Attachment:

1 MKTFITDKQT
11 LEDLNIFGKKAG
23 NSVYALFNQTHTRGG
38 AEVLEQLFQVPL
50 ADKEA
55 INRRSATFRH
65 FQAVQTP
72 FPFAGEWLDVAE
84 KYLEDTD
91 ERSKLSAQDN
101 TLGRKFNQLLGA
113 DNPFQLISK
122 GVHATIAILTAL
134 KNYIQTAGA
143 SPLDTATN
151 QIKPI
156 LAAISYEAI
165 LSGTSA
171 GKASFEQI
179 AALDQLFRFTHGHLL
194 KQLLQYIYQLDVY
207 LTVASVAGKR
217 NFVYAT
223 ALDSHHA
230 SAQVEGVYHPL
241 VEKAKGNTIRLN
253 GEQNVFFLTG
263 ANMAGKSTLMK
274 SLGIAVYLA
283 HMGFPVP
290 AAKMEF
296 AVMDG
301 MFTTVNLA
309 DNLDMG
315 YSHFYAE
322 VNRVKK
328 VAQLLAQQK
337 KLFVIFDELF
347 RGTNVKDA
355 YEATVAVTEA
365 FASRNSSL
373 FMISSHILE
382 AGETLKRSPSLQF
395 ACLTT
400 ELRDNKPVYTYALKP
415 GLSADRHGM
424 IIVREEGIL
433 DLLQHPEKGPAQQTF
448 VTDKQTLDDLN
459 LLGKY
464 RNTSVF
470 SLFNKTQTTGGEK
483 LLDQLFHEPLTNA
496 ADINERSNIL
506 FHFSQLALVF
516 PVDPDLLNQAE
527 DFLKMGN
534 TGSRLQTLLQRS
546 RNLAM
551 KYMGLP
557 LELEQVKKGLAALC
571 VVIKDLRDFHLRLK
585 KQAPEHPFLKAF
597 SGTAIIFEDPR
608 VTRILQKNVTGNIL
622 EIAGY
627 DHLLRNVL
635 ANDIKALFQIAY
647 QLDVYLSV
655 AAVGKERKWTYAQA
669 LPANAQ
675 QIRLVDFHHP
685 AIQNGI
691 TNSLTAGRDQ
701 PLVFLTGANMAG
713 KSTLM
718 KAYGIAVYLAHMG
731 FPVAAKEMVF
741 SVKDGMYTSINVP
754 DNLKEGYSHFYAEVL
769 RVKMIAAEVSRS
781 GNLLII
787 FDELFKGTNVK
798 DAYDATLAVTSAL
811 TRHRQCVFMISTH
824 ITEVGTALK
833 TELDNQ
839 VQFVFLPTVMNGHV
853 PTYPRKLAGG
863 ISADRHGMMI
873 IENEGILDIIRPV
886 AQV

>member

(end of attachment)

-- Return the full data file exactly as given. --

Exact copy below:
1 MKTFITDKQT
11 LEDLNIFGKKAG
23 NSVYALFNQTHTRGG
38 AEVLEQLFQVPL
50 ADKEA
55 INRRSATFRH
65 FQAVQTP
72 FPFAGEWLDVAE
84 KYLEDTD
91 ERSKLSAQDN
101 TLGRKFNQLLGA
113 DNPFQLISK
122 GVHATIAILTAL
134 KNYIQTAGA
143 SPLDTATN
151 QIKPI
156 LAAISYEAI
165 LSGTSA
171 GKASFEQI
179 AALDQLFRFTHGHLL
194 KQLLQYIYQLDVY
207 LTVASVAGKR
217 NFVYAT
223 ALDSHHA
230 SAQVEGVYHPL
241 VEKAKGNTIRLN
253 GEQNVFFLTG
263 ANMAGKSTLMK
274 SLGIAVYLA
283 HMGFPVP
290 AAKMEF
296 AVMDG
301 MFTTVNLA
309 DNLDMG
315 YSHFYAE
322 VNRVKK
328 VAQLLAQQK
337 KLFVIFDELF
347 RGTNVKDA
355 YEATVAVTEA
365 FASRNSSL
373 FMISSHILE
382 AGETLKRSPSLQF
395 ACLTT
400 ELRDNKPVYTYALKP
415 GLSADRHGM
424 IIVREEGIL
433 DLLQHPEKGPAQQTF
448 VTDKQTLDDLN
459 LLGKY
464 RNTSVF
470 SLFNKTQTTGGEK
483 LLDQLFHEPLTNA
496 ADINERSNIL
506 FHFSQLALVF
516 PVDPDLLNQAE
527 DFLKMGN
534 TGSRLQTLLQRS
546 RNLAM
551 KYMGLP
557 LELEQVKKGLAALC
571 VVIKDLRDFHLRLK
585 KQAPEHPFLKAF
597 SGTAIIFEDPR
608 VTRILQKNVTGNIL
622 EIAGY
627 DHLLRNVL
635 ANDIKALFQIAY
647 QLDVYLSV
655 AAVGKERKWTYAQA
669 LPANAQ
675 QIRLVDFHHP
685 AIQNGI
691 TNSLTAGRDQ
701 PLVFLTGANMAG
713 KSTLM
718 KAYGIAVYLAHMG
731 FPVAAKEMVF
741 SVKDGMYTSINVP
754 DNLKEGYSHFYAEVL
769 RVKMIAAEVSRS
781 GNLLII
787 FDELFKGTNVK
798 DAYDATLAVTSAL
811 TRHRQCVFMISTH
824 ITEVGTALK
833 TELDNQ
839 VQFVFLPTVMNGHV
853 PTYPRKLAGG
863 ISADRHGMMI
873 IENEGILDIIRPV
886 AQV

>member